MLB / yasiel puig
Common sense destruction? LAD-CIN 'MLB edition money wash' hidden in big deal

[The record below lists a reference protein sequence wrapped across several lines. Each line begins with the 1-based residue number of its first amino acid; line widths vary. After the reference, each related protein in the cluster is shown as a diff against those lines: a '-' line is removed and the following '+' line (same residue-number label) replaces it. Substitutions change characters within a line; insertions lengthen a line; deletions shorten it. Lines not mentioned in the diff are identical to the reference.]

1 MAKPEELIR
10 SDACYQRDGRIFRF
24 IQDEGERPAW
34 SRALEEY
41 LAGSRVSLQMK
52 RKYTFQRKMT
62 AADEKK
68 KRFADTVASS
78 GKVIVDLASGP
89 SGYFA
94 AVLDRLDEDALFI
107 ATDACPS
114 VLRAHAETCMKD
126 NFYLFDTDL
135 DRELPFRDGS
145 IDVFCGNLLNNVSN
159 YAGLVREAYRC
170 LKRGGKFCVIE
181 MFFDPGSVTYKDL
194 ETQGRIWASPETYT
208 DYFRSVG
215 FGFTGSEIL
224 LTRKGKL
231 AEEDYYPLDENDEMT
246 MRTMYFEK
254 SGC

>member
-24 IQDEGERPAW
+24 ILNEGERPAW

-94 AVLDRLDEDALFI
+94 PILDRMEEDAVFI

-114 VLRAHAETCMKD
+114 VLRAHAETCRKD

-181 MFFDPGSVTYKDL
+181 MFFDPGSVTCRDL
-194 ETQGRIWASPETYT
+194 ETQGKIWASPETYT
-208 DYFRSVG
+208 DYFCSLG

The big deal of the Los Angeles Dodgers and Cincinnati Reds, where seven players changed teams last weekend, was a very different transaction from a regular trade. Traditionally trade Both parties have to trade similar values because the trade is far from common sense at first glance. No matter how tearful it was, it seemed unbalanced and the one side seemed to be unilateral trade. However, it is interesting to note that a team with a disadvantageous deal has a smile that relieves the heavy burden and improves the flexibility of the team. Let's review the trade history first. The Dodgers sent four players including starting pitcher Alex Wood, outfielder Matt Kemp, Yasiel Puig and utilityman Kyle Farmer to Cincinnati for $ 8 million in salary aids, veteran starter Homer Bailey and prospectors Jeter Downs. But Bailey was released immediately after the trade, so the Dodgers only got two prospects for the deal. They were not classified as high-profile prospects who could grow into a big league star soon. On the other hand, all the Dodgers to Cincinnati were star players who were sure to play in the major leagues next year. Lefty Wood has been told that he can play in Cincinnati as a starter in the team next year, and Kemp and Puig are also good players. Farmer, who is the least known of these, is also a player with a strong ability to become a regular member of the Cincinnati lineup. In the end, the Dodgers have compared four big leaguers with two average prospects. If you compare only Ogren players, you can see that they are not balanced at all. Nevertheless, this trade was possible because the trade was not merely exchanged with the players but with the salaries of the players involved. In other words, comparing the skills of the Ogan players may not be balanced at all, but if they compare the flow of money due to their movements, the balance will be a little bit balanced. If you compare the salaries of the players who have left and the salaries of the players they have received, the background for this trade will begin to come into sight. Bailey, who first went to Cincinnati, will have $ 23 million in salary next year, $ 25 million in 2020, or $ 5 million in buyout. However, Cincinnati was a "hard-to-get" player, who could not be a source of power anymore, as he was 1-1, 14, and 6.09 ERA this year. The $ 28 million next year, combined with the buyout, is not part of the team that wants him, even if he does get salary aids. The Dodgers have been willing to give him four big leaguers. Why did it? Of course there is a reason. The Dodgers have said they will send four of them to Bailey's $ 28 million dead contract and $ 7 million in cash for a $ 7 million salary reduction. In addition to reducing the actual salary, it is also a great help in calculating the team's salary, which sets the baseline for levying the major league tax levy. The team payroll reduction effect is as high as $ 16 million. Of course, money calculation alone does not explain everything. Here we need to consider the situation in the team that these players are in. The four players who went to Cincinnati were surely major leaguers, but the Dodgers were all classified as surplus. The Dodgers are an early team that is beyond the thick of the starting pitchers, Already Corey Glover is interested in signing up for another Ace. Wood, who was 9-7 with 27 starts this year, was a good starting pitcher but he had no place in the Dodgers. Puig and Kemp are the same. The Dodgers are outfielders, but they do not feel any impact when they leave. Rather, it was very likely that we had to struggle to get rid of the traffic, but the possibility of this trade was lowered. If you look at it like this, you will be able to move to the center of the scale exquisitely. That's a lot of money, "he said." It's a nonsense trade that brings four major league players to $ 7 million in cash and then gets two players out of the box and two unknown prospects for help. Good 'style of trading. In the major leagues these days, the term "baseball money-laundering" has emerged. In fact, these 'money laundering' trades are not very new these days, so some fans will understand soon after hearing a little explanation. But that does not mean everyone agrees with the deal. Even experts in the United States are disagreeing with the question of who is the best trader for this trade. Especially, the small market team Cincinnati has a lot of controversy about the gains made by this trade. It is said that if the deal is not able to compete in the postseason competition anyway, it has obstructed the growth process of the prospects in the team anyway. Meanwhile, the first thing that came out of the deal was that the Dodgers had set up a podium to sign up for superstar free agents (FA) Bryce Harper. He has reduced his overall team payroll, and has sent out two outfielders to set up vacancies for Harper. Still, the question is whether the Dodgers will go out for Harper. Harper's contract is not much bigger than the contract, and the Dodgers' top-notch contract has never been a big deal, but Harper, who is dreaming of a $ 400 million deal over the past 10 years, This is because it does not fit. Another consideration is the extreme hit imbalance of the line. In the Dodgers, who have only a few right - handed spurs, it 's going to be extremely unbalanced to get the right - handers, Kemp and Puig, and another lefty batter, Harper. When Corey Drew Seager comes back from injury at the shortstop where Manny Machado is leaving, Justin Turner is the only right-handed ball in the Dodgers. It's almost impossible for Harper to sign another right-handed pitcher, so the Dodgers are unlikely to hunt for Harper. In the end, the Dodgers' goal is to lean toward a "money laundering" for the team's surplus power and salary cuts rather than laying a pile for Harper. Of course, if Harper feels that the market is inexplicable and if he approaches the Dodgers more aggressively.